A Bit of Prompting

In Christmas of 2018, I received a book called A Year of Creative Writing Prompts, under the author name of ‘Love in Ink’. There are over 900 prompts in the book, spread out among several genres, and it will give you a prompt a day or let you scour through the lists and choose your own. I believe something along these lines had been a request of mine that year, because I was having difficulty really getting myself to write.

This post will be comprised of a response I have written to one of those prompts, as well as one that I did with a writing group in my town. It’s not some of my best work, since these are things that are written quickly and that I do more just to write, and many of them are left unfinished. Just as a warning for anyone who doesn’t like things to be left so open ended.

(Like my mom. Who goes through that anyway. Heh, sorry.)

I’ll start off with the one from the book. It follows this prompt: A young man is in a minor accident. When he wakes up in the hospital following the incident, he sees a strange being sitting by his bed. Who/what is it? What happened? To be fair, this wasn’t much of a minor accident.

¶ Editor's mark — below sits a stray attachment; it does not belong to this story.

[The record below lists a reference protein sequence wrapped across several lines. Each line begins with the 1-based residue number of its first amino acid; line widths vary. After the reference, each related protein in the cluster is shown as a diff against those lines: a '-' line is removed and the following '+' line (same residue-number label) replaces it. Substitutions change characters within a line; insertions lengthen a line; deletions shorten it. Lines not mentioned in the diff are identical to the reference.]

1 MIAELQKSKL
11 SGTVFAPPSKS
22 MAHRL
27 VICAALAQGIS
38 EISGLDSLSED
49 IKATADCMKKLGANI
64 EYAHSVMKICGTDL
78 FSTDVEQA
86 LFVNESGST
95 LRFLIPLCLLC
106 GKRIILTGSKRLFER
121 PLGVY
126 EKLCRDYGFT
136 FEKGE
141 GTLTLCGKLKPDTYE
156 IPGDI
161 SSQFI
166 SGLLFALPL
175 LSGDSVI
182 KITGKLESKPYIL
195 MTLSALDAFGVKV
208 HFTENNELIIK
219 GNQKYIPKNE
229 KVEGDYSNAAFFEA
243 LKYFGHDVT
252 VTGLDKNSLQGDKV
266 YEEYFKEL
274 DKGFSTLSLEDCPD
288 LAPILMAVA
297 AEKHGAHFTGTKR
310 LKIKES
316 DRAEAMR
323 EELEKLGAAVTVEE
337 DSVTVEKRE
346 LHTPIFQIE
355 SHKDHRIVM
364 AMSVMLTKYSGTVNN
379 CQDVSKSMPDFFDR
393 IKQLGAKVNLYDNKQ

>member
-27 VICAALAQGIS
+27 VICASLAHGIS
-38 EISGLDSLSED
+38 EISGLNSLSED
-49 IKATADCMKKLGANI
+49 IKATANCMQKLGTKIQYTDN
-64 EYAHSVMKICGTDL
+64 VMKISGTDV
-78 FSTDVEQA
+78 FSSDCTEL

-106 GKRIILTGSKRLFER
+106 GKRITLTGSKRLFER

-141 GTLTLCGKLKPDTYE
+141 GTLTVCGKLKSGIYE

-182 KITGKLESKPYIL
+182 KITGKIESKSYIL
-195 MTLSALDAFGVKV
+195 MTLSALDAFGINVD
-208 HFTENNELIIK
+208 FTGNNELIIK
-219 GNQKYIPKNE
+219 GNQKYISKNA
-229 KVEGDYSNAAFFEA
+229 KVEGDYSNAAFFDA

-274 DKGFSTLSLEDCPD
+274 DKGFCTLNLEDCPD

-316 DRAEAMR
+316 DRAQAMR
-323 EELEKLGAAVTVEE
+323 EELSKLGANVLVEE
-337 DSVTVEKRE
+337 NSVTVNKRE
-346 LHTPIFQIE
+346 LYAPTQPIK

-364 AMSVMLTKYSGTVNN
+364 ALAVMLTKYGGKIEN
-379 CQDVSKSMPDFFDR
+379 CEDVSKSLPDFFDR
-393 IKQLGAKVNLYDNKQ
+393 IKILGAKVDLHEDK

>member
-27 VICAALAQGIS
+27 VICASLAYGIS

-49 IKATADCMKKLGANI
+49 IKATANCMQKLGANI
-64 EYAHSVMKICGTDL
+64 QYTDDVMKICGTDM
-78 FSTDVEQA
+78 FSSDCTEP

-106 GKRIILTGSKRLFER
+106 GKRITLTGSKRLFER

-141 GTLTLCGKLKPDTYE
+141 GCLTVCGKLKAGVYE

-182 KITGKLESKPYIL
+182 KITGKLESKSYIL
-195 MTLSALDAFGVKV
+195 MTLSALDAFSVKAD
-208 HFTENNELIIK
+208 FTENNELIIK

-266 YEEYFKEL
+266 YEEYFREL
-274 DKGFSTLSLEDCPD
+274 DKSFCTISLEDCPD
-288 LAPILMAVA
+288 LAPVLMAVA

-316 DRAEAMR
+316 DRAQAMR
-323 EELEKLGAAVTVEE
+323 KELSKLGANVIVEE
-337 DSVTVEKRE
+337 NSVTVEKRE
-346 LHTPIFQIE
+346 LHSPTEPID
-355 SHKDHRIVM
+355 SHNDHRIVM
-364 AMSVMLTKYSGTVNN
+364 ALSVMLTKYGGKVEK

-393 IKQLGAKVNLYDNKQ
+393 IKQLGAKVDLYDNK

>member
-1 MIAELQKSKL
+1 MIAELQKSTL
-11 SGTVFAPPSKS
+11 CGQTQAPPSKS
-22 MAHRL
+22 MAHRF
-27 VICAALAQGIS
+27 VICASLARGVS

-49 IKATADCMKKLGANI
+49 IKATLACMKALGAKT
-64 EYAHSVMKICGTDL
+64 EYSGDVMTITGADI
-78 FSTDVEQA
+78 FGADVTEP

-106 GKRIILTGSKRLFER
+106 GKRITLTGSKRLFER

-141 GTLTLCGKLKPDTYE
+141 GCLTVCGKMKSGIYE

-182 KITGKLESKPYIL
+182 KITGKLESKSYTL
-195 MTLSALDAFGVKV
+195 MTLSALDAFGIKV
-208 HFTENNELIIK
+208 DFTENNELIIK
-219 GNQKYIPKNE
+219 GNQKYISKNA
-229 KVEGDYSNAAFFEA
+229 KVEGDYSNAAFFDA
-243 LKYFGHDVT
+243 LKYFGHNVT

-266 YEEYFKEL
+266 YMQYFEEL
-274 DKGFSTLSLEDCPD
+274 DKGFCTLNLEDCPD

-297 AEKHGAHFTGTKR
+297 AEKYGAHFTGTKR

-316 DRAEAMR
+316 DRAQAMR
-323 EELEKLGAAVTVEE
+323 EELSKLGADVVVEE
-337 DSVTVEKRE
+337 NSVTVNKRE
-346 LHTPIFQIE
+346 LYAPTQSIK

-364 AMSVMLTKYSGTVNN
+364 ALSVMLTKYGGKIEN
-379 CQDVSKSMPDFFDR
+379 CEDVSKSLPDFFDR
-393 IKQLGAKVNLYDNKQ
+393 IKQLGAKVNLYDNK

And before you continue reading, think about what that prompt makes you think of. Where would you take a story from that single point? What does the strange being look like in your head, and why are they there? You’ll probably find that your initial impression is quite different from what you’re about to read, or what another person might think of when reading the prompt featured above.

Everything hurt. His chest hurt, his legs hurt, his arms hurt. There was a pounding in his skull that continued with a reliability like clockwork, and his body felt heavy as if it was wrapped in bandages.

It felt like bandages because they were, indeed, bandages. There was pain because he had nearly died.